How to Tell if a Trailer's Bearings Are Bad

by Andrew Hazleton

Trailer bearings are located at each wheel of a trailer, and allow the wheel to spin freely around the axle with minimum friction. All bearings require a constant supply of lubrication, and must be periodically "repacked" with fresh grease to prevent damage. Lack of lubrication can cause a bearing to generate excessive heat. This heat can destroy a bearing, wheel and axle. Grease-based bearing protectors mount over the top of a bearing and provide a constant supply of lubrication.

Check for Noise

1

Locate a deserted stretch of street or parking lot where you can have an assistant safely tow the trailer at a speed of 25 miles per hour.

2

Stand to one side of the road or parking lot.

3

Have your assistant tow the trailer in front of you at a speed of 25 mph.

4

Listen for any squeaks, grinding noises, clicking or any other sound emanating from the trailer wheels.

5

Repeat Steps 3 and 4 for the opposite side of the trailer. If you hear any noises, the wheel bearing is defective or needs lubrication.

Check for Smooth Motion

1

Place a floor jack underneath a support member of your trailer, and raise one trailer wheel 2 inches off the ground. Secure the trailer with wheel chocks so that it cannot move while it is on the jack.

2

Keep your hand on the wheel and spin it. If you feel any motion that is not smooth, hear any noises, or if the wheel does not spin freely, the wheel bearing is defective or needs lubrication.

3

Grasp the wheel in your hands and attempt to rock it back and forth. There should be a very slight amount of play in the wheel, typically 1/8-inch or less. A lack of play will cause the bearing to heat up.

Adjust the bearing retainer nut to add play if necessary.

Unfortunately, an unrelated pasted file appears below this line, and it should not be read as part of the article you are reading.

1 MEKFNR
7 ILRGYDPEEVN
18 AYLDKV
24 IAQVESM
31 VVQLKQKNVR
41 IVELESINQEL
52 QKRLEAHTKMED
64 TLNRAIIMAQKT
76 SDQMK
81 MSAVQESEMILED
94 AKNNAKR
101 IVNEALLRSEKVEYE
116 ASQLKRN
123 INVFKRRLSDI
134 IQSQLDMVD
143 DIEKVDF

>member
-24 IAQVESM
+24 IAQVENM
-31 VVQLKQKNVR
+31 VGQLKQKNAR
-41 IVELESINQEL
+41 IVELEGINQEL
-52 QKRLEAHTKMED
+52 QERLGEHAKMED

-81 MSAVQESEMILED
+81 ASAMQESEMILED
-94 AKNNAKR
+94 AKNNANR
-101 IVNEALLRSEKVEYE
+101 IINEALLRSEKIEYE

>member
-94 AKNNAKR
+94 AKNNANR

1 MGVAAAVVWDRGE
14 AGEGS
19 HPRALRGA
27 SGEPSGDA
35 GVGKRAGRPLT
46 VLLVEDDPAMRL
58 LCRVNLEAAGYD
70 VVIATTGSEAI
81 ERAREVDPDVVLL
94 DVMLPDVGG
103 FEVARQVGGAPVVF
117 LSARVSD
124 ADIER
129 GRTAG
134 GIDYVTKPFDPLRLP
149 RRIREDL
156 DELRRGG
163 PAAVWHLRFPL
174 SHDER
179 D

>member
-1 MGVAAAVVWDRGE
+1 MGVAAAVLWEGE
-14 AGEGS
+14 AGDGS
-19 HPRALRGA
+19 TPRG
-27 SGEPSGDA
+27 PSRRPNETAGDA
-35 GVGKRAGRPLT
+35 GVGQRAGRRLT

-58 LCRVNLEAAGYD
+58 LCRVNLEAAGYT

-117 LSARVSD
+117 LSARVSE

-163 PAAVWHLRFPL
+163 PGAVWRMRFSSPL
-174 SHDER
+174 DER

4

Repeat with all other wheels of the trailer.

Check for Heat

1

Tow the trailer for a minimum of 10 miles at highway speeds.

2

Stop the vehicle and park in a safe location.

3

Place your hand on each of the wheel hubs of the trailer. If a hub is too warm to comfortably hold in your hand, the bearing is generating excessive heat and may be defective, have insufficient play or require lubrication.

Tip

  • check When towing a trailer, check for heated bearings at every fuel or rest stop.

Warning

  • close Overheated bearings can cause serious damage, including the loss of a wheel at highway speeds. Perform regular maintenance and inspections as recommended by the trailer manufacturer.

Items you will need

References

About the Author

Andrew Hazleton has been writing on a freelance basis for more than 20 years, and his work has appeared in national, regional and in-house publications. His work has appeared in "Sports Illustrated," "IEEE Spectrum," "Popular Photography" and several newspapers. Hazleton has a Bachelor of Science in engineering from Lehigh University and a master's degree in management from Pepperdine University.

Photo Credits

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